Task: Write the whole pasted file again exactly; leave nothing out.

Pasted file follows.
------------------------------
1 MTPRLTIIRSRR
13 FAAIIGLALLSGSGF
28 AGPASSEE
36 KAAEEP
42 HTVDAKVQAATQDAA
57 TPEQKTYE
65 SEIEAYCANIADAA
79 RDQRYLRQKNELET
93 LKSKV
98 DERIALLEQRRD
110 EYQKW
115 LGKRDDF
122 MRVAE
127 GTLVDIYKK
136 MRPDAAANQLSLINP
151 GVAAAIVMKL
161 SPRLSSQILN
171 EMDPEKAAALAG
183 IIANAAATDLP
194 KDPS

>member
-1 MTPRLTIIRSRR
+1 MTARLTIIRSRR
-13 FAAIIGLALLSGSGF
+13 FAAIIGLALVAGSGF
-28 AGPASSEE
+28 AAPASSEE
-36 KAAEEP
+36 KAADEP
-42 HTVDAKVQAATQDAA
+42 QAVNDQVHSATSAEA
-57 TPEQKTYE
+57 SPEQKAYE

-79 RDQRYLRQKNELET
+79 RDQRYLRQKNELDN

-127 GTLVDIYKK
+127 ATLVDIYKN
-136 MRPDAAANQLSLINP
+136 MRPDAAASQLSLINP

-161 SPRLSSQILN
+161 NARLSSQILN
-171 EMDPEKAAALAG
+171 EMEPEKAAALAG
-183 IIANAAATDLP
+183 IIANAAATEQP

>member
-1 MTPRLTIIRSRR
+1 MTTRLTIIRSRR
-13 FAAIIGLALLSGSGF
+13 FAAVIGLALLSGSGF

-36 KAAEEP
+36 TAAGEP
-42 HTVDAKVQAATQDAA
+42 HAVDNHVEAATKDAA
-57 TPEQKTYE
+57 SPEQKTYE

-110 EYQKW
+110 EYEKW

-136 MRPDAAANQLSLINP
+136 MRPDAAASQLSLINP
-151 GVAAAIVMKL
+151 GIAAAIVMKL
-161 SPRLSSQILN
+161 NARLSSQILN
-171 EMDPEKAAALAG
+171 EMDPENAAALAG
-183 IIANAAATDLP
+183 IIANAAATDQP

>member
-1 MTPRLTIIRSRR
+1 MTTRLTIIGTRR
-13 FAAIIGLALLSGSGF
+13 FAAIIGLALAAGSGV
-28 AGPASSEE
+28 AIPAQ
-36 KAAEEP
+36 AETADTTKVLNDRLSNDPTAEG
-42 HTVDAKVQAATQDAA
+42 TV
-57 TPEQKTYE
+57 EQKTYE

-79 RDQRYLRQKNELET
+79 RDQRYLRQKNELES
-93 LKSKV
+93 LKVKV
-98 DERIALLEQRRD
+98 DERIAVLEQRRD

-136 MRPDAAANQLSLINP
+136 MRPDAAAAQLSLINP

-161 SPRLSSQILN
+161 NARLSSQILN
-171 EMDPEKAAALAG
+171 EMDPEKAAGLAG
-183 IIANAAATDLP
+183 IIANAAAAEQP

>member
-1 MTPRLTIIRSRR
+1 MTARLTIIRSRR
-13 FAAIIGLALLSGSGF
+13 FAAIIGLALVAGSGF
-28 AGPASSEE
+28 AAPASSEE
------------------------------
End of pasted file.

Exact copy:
1 MTPRLTIIRSRR
13 FAAIIGLALLSGSGF
28 AGPASSEE
36 KAAEEP
42 HTVDAKVQAATQDAA
57 TPEQKTYE
65 SEIEAYCANIADAA
79 RDQRYLRQKNELET
93 LKSKV
98 DERIALLEQRRD
110 EYQKW
115 LGKRDDF
122 MRVAE
127 GTLVDIYKK
136 MRPDAAANQLSLINP
151 GVAAAIVMKL
161 SPRLSSQILN
171 EMDPEKAAALAG
183 IIANAAATDLP
194 KDPS

>member
-1 MTPRLTIIRSRR
+1 MTARLTIIRSRR
-13 FAAIIGLALLSGSGF
+13 FAAIIGLALVAGSGF
-28 AGPASSEE
+28 AAPASSEE
-36 KAAEEP
+36 KAADEP
-42 HTVDAKVQAATQDAA
+42 QAVNDQVHSATSAEA
-57 TPEQKTYE
+57 SPEQKAYE

-79 RDQRYLRQKNELET
+79 RDQRYLRQKNELDN

-127 GTLVDIYKK
+127 ATLVDIYKN
-136 MRPDAAANQLSLINP
+136 MRPDAAASQLSLINP

-161 SPRLSSQILN
+161 NARLSSQILN
-171 EMDPEKAAALAG
+171 EMEPEKAAALAG
-183 IIANAAATDLP
+183 IIANAAATEQP

>member
-1 MTPRLTIIRSRR
+1 MTTRLTIIRSRR
-13 FAAIIGLALLSGSGF
+13 FAAVIGLALLSGSGF

-36 KAAEEP
+36 TAAGEP
-42 HTVDAKVQAATQDAA
+42 HAVDNHVEAATKDAA
-57 TPEQKTYE
+57 SPEQKTYE

-110 EYQKW
+110 EYEKW

-136 MRPDAAANQLSLINP
+136 MRPDAAASQLSLINP
-151 GVAAAIVMKL
+151 GIAAAIVMKL
-161 SPRLSSQILN
+161 NARLSSQILN
-171 EMDPEKAAALAG
+171 EMDPENAAALAG
-183 IIANAAATDLP
+183 IIANAAATDQP

>member
-1 MTPRLTIIRSRR
+1 MTTRLTIIGTRR
-13 FAAIIGLALLSGSGF
+13 FAAIIGLALAAGSGV
-28 AGPASSEE
+28 AIPAQ
-36 KAAEEP
+36 AETADTTKVLNDRLSNDPTAEG
-42 HTVDAKVQAATQDAA
+42 TV
-57 TPEQKTYE
+57 EQKTYE

-79 RDQRYLRQKNELET
+79 RDQRYLRQKNELES
-93 LKSKV
+93 LKVKV
-98 DERIALLEQRRD
+98 DERIAVLEQRRD

-136 MRPDAAANQLSLINP
+136 MRPDAAAAQLSLINP

-161 SPRLSSQILN
+161 NARLSSQILN
-171 EMDPEKAAALAG
+171 EMDPEKAAGLAG
-183 IIANAAATDLP
+183 IIANAAAAEQP

>member
-1 MTPRLTIIRSRR
+1 MTARLTIIRSRR
-13 FAAIIGLALLSGSGF
+13 FAAIIGLALVAGSGF
-28 AGPASSEE
+28 AAPASSEE